The use of instructional technology at Harvard today runs the gamut from traditional lectures and textbooks to the online lectures of Spiro Pollalis, professor of design technology and management at the Graduate School of Design. Pollalis has students watch his videotaped lectures over the Web before class so they can spend valuable face-to-face time discussing the subject, rather than going over the basics.
Law School student Alex Macgillivray helped create a study tool for Professor Jonathan Zittrains Internet and Society class dubbed the “Rotisserie. Via e-mail, the Rotisserie prompts students to check the class web site, where a controversial situation is described. Students are asked to take a stand on the subject and their arguments are collected and then sent to another student, who is asked to rebut the first students views.
“For second and third year law school classes, the challenge is to motivate . . . students to participate and have done the reading,” Macgillivray said. “Two cranks of the rotisserie makes sure that every student has answered a question and critiqued another students answer before class.”
Harvards libraries are also taking advantage of new technology. The Digital Library Initiative is a multi-year effort to obtain new materials and to convert selected older ones in a digital format. As the project progresses, more library resources from databases to electronic journals to artwork and photography will become available over the Internet.
Today, streaming audio and video and make it possible for students to peer into classrooms miles and even continents away while the class is happening.
For those not yet blessed by the miracle of a high-capacity, broadband Internet connection, instructional materials and assignments can be downloaded into a home computer more slowly. Once downloaded, lectures can be viewed, tests taken, and work shipped to the instructor via the same telephone line.
A new generation of educational entrepreneurs has been quick to see the potential in the new technology. As Harvard was adapting technology to its own uses, entrepreneurs were dreaming up new virtual universities, hoping to recruit thousands of students for whom scheduling, finances, or other concerns make attending more traditional classes impossible.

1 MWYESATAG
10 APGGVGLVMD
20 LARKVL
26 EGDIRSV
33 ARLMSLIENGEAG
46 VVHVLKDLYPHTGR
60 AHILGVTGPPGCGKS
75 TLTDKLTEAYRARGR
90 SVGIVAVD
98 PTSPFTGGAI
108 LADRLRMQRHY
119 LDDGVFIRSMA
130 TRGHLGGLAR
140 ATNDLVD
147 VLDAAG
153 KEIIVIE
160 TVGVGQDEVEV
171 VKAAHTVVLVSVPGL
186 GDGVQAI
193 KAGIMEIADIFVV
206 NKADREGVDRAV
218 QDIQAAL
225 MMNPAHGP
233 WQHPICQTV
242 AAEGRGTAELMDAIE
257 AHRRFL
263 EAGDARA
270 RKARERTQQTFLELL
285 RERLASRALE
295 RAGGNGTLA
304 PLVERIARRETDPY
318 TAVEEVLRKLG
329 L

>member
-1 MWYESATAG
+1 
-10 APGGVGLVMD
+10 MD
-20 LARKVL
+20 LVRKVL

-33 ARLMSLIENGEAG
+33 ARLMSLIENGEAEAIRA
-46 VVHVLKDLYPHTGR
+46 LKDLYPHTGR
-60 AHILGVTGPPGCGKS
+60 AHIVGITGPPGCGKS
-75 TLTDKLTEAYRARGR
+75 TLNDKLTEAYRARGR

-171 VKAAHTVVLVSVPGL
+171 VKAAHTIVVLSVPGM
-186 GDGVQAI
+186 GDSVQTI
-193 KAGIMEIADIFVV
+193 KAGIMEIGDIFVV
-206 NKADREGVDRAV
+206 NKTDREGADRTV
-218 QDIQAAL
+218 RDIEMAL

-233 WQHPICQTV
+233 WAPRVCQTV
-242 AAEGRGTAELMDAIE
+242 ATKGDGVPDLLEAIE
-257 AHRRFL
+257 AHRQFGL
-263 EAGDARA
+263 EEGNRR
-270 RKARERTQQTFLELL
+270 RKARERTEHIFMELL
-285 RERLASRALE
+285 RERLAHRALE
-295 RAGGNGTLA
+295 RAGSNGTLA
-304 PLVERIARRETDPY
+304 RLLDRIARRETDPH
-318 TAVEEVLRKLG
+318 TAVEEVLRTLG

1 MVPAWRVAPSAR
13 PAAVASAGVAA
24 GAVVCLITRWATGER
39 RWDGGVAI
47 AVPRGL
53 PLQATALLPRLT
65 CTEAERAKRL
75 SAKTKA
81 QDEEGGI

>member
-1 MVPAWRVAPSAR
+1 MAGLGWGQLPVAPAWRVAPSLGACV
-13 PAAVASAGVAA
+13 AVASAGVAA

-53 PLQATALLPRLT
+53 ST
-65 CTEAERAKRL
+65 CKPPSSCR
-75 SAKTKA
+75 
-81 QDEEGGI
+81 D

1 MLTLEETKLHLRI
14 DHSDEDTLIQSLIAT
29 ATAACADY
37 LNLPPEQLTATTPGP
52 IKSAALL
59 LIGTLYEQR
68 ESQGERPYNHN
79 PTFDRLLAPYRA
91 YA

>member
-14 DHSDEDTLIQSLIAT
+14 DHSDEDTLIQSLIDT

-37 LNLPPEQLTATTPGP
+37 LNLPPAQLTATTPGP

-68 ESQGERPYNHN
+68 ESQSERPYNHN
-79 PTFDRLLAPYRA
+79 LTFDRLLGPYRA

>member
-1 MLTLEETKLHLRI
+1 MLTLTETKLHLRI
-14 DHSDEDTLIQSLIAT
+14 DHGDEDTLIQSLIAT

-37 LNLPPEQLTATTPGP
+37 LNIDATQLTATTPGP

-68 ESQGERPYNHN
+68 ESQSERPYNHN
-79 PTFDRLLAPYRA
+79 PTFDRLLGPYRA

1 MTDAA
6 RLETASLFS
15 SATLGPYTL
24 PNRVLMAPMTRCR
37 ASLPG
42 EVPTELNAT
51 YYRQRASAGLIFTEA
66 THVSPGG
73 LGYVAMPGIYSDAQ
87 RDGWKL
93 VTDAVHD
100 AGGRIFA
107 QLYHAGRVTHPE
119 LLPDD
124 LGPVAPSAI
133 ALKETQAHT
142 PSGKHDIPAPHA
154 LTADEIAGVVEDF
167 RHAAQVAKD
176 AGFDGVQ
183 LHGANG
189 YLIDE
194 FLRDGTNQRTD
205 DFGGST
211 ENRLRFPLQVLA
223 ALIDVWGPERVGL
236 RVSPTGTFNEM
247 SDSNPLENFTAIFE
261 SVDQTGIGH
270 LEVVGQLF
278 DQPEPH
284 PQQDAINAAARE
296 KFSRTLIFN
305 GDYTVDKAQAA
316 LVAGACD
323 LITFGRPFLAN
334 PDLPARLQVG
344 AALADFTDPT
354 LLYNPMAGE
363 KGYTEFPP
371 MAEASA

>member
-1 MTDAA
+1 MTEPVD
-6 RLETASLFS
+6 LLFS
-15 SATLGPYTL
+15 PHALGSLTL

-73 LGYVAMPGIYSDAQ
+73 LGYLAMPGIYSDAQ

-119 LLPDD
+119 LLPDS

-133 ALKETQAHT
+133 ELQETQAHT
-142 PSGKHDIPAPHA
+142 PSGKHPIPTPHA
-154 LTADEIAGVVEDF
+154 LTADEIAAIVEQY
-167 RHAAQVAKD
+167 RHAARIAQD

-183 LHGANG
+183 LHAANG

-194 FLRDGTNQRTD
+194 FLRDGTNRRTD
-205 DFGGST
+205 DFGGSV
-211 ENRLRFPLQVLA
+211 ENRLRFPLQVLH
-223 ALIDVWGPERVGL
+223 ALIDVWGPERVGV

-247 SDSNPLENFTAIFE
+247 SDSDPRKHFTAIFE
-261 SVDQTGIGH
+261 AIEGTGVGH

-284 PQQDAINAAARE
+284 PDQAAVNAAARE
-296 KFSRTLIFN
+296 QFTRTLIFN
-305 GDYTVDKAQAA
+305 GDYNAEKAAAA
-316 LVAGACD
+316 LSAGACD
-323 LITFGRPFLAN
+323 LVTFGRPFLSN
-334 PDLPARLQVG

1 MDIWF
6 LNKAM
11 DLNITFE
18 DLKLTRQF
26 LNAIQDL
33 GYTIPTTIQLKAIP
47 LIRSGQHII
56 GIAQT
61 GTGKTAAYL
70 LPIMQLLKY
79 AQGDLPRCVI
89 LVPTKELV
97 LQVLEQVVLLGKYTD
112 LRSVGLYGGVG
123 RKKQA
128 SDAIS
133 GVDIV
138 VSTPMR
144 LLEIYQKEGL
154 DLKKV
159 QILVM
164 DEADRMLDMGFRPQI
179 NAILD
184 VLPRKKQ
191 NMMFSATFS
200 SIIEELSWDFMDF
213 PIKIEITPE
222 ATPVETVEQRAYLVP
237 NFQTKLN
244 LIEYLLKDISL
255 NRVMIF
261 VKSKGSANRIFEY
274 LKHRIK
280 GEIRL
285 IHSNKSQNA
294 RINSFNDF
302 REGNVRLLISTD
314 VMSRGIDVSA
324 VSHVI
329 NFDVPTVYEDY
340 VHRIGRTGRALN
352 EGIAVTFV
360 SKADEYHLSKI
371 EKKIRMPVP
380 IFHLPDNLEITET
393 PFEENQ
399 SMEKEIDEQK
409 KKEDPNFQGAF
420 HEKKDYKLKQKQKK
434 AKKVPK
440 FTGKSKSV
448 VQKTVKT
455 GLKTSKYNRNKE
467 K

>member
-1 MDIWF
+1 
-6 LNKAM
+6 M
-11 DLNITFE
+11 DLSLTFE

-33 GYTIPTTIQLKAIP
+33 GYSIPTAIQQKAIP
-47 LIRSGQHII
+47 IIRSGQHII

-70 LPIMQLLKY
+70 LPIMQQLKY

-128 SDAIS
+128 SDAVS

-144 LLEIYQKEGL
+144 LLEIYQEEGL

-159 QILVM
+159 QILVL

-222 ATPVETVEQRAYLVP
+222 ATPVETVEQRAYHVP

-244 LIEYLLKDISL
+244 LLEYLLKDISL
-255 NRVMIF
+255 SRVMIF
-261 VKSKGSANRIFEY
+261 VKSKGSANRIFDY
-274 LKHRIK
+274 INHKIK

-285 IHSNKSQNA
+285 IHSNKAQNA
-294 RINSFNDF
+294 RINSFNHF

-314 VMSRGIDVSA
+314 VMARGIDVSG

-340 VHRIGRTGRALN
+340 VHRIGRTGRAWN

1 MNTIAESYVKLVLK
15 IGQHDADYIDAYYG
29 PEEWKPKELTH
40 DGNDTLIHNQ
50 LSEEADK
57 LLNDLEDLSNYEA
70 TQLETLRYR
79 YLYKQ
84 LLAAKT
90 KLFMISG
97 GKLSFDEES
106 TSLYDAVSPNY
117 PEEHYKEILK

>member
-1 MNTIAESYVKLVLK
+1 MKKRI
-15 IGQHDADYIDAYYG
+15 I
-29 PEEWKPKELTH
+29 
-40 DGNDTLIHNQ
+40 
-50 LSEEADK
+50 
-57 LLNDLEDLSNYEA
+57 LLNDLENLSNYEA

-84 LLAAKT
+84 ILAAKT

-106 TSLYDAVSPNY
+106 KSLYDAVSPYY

Some of the new ventures are promoting entirely new, online universities, while others are seeking to partner with existing institutions that can bring a reputation for educational excellence into a new arena.
Harvard has been approached by several new ventures, including UNext, a venture involving former junk-bond financier Michael Milken. UNext has already lured Columbia University, Stanford University, the University of Chicago, the Carnegie Mellon University, and the London School of Economics into its online institution.
Similarly, Harvard has been invited to join in a discussion with Yale, Princeton and Stanford to create a distance learning alliance aimed at alumni of the four schools.
Pforzheimer University Professor Sidney Verba, director of the Harvard University Library and a member of the Harvard Academic Computing Committee said though instructional technology and distance learning are evolving rapidly, he believes there really isnt any hurry to join a new online organization.
“People say it [a partnership with an outside distance learning entity] is a train you have to jump on, but I dont think anyone has to jump on any particular train right now. Because who knows where its going and who knows which is the right one?” Verba said.
As with any foray into new territory, distance learning is forcing revisions to existing laws and regulations so they apply to new circumstances.
With the rise of virtual teaching, issues of how professors allot their teaching time and to whom have arisen. Branding and use of a Universitys name seen as critical to attract students by some Internet education entrepreneurs raise questions of how the name can be used and by whom. They also raise more fundamental issues of dilution of a famous institutions reputation should it be associated with an inferior online educational product.
There are even questions about the ultimate success of the new educational entities spawned by the new technology. Though expectations of success have attracted millions of dollars to these upstart organizations, the market for online education much like the market for online goods and services that has also blossomed recently is still sorting itself out.
Whatever the future holds, Harvard can expect to be a part of it. Though the residential component of a Harvard undergraduate education is irreplaceable and irreproducible, instructional technology is expected to slowly transform the way students at Harvard learn. And, through distance learning, Harvard will ultimately be even more accessible for those who have to, or want to, gain a Harvard education from places far removed from Harvards Cambridge and Boston campuses.
For more information on Innovation Fund grants, see the HACC website at www.provost.harvard.edu/HACC.